An updated version of KCSiE was published on the 22 July 2015 and this replaces the 2014 guidance. As there are changes to part one, it is essential that all staff read the updated document.
Set out below are some of the key changes to KCSiE:
What school staff should do if they have concerns about another staff member
The updated guidance provides that concerns about another staff member should be reported to the headteacher or principal. The 2014 guidance allowed for reports to be made to the designated safeguarding lead or the headteacher (or principal). Also updated is Working Together to Safeguard Children 2015 which outlines how the handling of allegations against staff has altered, with the term ‘LADO’ being replaced now by ‘designated officer’. KCSiE now refers simply to ‘designated officers.’
Female Genital Mutilation (FGM)
The section dealing with FGM has been expanded. The Serious Crime Act 2015 came in to force in July 2015 and this amended the Female Genital Mutilation Act 2003. From October 2015 a new mandatory reporting duty comes into force and this requires teachers to report to the police any instance where they ‘discover’ that an act of FGM appears to have been carried out on a girl under 18. Unless the teacher has ‘good reason’, any concerns of FGM should be passed to the school’s Designated Safeguarding Lead. The guidance makes clear that teachers should not be examining pupils and therefore they are likely to become aware of an act of FGM by disclosure.
Much has been said recently about the Prevent Duty, and the July 2015 changes to KCSIE reflect provisions of the Counter-Terrorism and Security Act 2015 (CTSA) which places a duty on specified authorities, including independent schools ‘to have due regard to the need to prevent people from being drawn into terrorism.’ New statutory guidance has been issued under section 29 of CTSA and is known as ‘the Prevent guidance.’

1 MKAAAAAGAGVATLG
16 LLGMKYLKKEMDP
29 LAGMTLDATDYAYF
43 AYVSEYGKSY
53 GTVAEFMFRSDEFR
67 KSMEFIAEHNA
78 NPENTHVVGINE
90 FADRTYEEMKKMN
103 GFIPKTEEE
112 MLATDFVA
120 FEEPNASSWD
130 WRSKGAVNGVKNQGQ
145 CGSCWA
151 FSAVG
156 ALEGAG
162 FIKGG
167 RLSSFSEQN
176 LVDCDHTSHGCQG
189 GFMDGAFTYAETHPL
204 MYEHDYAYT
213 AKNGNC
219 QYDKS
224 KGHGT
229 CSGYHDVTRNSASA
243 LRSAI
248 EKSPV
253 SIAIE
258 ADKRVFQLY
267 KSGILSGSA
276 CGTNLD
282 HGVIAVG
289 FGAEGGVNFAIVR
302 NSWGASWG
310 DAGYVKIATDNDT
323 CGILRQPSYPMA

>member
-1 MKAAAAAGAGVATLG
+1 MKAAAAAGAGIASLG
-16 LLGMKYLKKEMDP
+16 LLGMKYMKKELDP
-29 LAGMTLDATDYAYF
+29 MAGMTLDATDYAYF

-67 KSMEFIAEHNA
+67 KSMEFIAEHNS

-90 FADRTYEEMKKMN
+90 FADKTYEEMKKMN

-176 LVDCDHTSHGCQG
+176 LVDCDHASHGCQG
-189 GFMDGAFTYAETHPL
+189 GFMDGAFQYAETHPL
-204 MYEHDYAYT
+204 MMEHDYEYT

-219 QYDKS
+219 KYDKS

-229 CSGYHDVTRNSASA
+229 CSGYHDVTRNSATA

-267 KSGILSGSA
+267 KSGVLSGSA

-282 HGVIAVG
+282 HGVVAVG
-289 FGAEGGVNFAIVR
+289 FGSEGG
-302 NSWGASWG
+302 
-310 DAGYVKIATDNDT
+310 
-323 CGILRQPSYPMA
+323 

Key elements of the Prevent guidance relate to risk assessment, working in partnership, staff training and IT policies and schools must have regard to this guidance. Schools will now be inspected on their compliance with the Prevent Duty and the ISI has updated its Regulatory Handbook to reflect this. Schools should now be able to demonstrate, as part of their risk assessment policy for safeguarding and promoting pupil welfare, that they have assessed the risk of radicalisation amongst pupils within the school.
School staff also need to understand the Channel programme (focusing on providing support at an early age to people identified as being vulnerable to being drawn into terrorism). It provides a mechanism for schools to make referrals if they are concerned that a pupil may be vulnerable to radicalisation and staff should understand when it is appropriate to make a referral to the Channel programme. Schools are listed in CTSA as partners required to co-operate with local Channel panels.
Children Missing from Education
Knowing where children are during school hours is a very important aspect of safeguarding. KCSiE provides that missing school may be an indicator of abuse and neglect, and in older children may raise concerns around child sexual exploitation. Additional provisions are now included in KCSiE setting out the obligations on schools and this section is linked with the risk of FGM and travelling to a conflict zone.